Everyone agrees on the description of the situation, the working title of this Bundestag debate is “Chaos at the airports – recruitment of workers”. But opinions differ widely on the measures and the question of guilt that day in the plenary session.
The Union, which has been reluctant to push the immigration of skilled workers for years, accuses the traffic light coalition, which has only been in power for eight months, of having provoked the crisis by doing nothing.
“Germany is in the queue,” says CDU MP Marc Biadacz. You wait at the check-in counter, for workers, for the train. And then, in such an important debate, neither Transport Minister Volker Wissing (FDP), nor Labor Minister Hubertus Heil (SPD) or Interior Minister Nancy Faeser (SPD) are there, Biadacz is ecstatic.
There is an objection from the government bank, because that is where Wissing sits. “Hello Mr. Wissing, then I overlooked you,” says the CDU politician.
The Union faction is calling for an immediate program to deal with the shortage of workers and skilled workers and an air travel summit, although the traffic light coalition rejects the application because various levers have long been set in motion.
But the fundamental question remains as to how the shortage of staff in rail transport, gastronomy, nursing and other areas can be quickly and permanently remedied. Due to the pandemic, many workers have migrated, and there are currently many corona failures.
One thing is clear: it won’t work without better wages, and flying shouldn’t remain so cheap. And it needs an overall strategy.
For example, the Berlin Airport BER expects the busiest day of the summer holidays this Friday with the start of the holidays. The service providers for passenger and baggage checks want to hire more staff to ensure reliable processing.
“We have between 90 and 95 percent of the staff that we had on board at the end of 2019 on board again,” said the President of the Federal Association of Aviation Security Companies, Udo Hansen.
In principle, this is enough staff given that traffic is still around 70 percent of the pre-corona level. Nevertheless, there have been chaotic scenes, flight cancellations and annoyed customers for weeks. The search and training took several months, stresses Hansen.
Lufthansa has announced that it will only cancel 900 flights in July, emphasized CDU MP Biadacz in the Bundestag debate. “There is a shortage of more than 7,200 skilled workers at German airports.” An additional 400,000 skilled workers are needed nationwide every year. Who has ruled for 16 years, is called out to him from the plenum.
The SPD deputy Hakan Demir appealed to the responsibility of the private airport operators and called for a higher minimum wage of at least 14.25 euros for temporary workers deployed there. He tells of his grandfather, who helped to build up the country as a guest worker. It is right to recruit skilled workers from Turkey now at short notice.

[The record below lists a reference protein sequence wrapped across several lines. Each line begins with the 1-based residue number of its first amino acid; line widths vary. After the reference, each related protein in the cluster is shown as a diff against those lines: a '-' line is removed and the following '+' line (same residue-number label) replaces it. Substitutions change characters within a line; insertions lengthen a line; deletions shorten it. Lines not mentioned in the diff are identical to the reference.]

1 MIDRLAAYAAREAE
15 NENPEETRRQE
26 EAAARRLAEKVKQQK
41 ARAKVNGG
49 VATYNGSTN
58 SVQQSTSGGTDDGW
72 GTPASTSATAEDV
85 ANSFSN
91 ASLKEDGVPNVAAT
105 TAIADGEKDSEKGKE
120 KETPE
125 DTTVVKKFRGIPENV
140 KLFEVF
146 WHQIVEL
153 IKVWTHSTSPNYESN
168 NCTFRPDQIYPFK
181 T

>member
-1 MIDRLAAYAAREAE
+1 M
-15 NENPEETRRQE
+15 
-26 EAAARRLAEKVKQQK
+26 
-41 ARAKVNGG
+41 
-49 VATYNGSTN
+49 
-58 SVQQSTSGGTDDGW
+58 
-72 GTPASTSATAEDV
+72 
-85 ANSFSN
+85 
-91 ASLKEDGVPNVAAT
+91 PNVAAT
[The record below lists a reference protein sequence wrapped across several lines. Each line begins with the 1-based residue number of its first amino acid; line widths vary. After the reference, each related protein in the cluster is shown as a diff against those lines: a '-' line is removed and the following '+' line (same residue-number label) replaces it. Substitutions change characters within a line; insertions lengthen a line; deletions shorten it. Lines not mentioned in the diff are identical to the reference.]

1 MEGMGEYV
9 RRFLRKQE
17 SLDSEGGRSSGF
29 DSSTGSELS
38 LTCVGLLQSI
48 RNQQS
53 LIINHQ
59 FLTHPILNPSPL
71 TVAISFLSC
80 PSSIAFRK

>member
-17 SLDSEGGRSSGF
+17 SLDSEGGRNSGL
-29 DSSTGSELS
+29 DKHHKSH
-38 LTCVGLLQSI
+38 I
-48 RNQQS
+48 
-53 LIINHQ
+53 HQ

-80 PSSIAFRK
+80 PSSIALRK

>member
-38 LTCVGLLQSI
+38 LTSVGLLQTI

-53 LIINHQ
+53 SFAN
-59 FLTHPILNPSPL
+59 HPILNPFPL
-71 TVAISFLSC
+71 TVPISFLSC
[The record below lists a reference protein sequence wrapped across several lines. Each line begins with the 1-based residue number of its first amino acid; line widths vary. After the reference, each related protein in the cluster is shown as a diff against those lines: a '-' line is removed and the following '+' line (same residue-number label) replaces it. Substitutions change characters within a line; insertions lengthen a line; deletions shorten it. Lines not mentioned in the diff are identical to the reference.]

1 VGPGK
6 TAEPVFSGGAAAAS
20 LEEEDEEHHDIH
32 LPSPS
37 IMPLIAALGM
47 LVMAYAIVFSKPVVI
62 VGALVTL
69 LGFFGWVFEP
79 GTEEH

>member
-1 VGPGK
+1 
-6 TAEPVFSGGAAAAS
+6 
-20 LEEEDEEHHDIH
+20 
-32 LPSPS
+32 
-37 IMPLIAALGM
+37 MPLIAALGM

The Federal Employment Agency has given the green light to recruit 2,000 airport workers from Turkey. However, the special regulation only applies to employment contracts that end on November 6th at the latest. Only employees who have already worked at airports in Turkey may be hired; they are to be used primarily in baggage handling.
The federal government is now also planning a simplified immigration of workers from abroad for the hospitality industry. The increased use of the unemployed is also being examined.
AfD MP Dirk Brandes accuses Interior Minister Faeser of creating a security risk at airports with the Turkey solution. “These are absurd ideas from Mrs. Faeser’s think tank.” Why not use 1,000 long-term unemployed people for baggage handling?
The Greens politician Beate Müller-Gemmeke points to an additional problem arising from the situation: too few workers would have to process too many passengers. This increased workload leads to more absenteeism. The ground staff used to be employed by the airlines, but today almost everything is outsourced. “These are really backbreaking jobs,” emphasizes left-wing politician Pascal Meiser.
The former Federal Minister Julia Klöckner (CDU) primarily attacks the FDP, which is responsible for the transport department, because the situation is also difficult on the railways. The FDP agreed that the 9-euro ticket was introduced overnight without the staff and infrastructure being prepared for it.
The excessive demands lead to even more staff shortages: “Thank you, FDP.” An FDP MP countered whether Klöckner had heard of the word demography, for example? The Union approached the issue blindly and for years did not take sufficient care of measures against the impending shortage and never slowed down.
There are 1.74 million vacancies – but the trend in unemployment is also rising, how could that be? Asks Klöckner again. “Better control for competitive business in times of crisis” is needed quickly from the traffic light instead of constant hectic interim and transitional solutions.